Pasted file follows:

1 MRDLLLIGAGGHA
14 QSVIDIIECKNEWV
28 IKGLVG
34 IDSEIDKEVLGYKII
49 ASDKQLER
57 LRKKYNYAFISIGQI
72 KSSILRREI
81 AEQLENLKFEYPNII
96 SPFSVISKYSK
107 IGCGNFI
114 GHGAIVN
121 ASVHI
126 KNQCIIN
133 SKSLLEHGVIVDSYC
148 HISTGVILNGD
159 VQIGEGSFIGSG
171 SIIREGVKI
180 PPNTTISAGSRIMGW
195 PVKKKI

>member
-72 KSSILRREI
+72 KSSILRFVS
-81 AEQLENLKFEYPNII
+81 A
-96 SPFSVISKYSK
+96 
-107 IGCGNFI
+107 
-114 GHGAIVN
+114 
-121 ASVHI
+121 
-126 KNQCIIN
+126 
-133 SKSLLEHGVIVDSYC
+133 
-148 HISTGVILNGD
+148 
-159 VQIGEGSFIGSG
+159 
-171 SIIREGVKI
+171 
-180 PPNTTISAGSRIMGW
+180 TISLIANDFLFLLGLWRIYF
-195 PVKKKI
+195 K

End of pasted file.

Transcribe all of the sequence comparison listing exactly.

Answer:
1 MRDLLLIGAGGHA
14 QSVIDIIECKNEWV
28 IKGLVG
34 IDSEIDKEVLGYKII
49 ASDKQLER
57 LRKKYNYAFISIGQI
72 KSSILRREI
81 AEQLENLKFEYPNII
96 SPFSVISKYSK
107 IGCGNFI
114 GHGAIVN
121 ASVHI
126 KNQCIIN
133 SKSLLEHGVIVDSYC
148 HISTGVILNGD
159 VQIGEGSFIGSG
171 SIIREGVKI
180 PPNTTISAGSRIMGW
195 PVKKKI

>member
-72 KSSILRREI
+72 KSSILRFVS
-81 AEQLENLKFEYPNII
+81 A
-96 SPFSVISKYSK
+96 
-107 IGCGNFI
+107 
-114 GHGAIVN
+114 
-121 ASVHI
+121 
-126 KNQCIIN
+126 
-133 SKSLLEHGVIVDSYC
+133 
-148 HISTGVILNGD
+148 
-159 VQIGEGSFIGSG
+159 
-171 SIIREGVKI
+171 
-180 PPNTTISAGSRIMGW
+180 TISLIANDFLFLLGLWRIYF
-195 PVKKKI
+195 K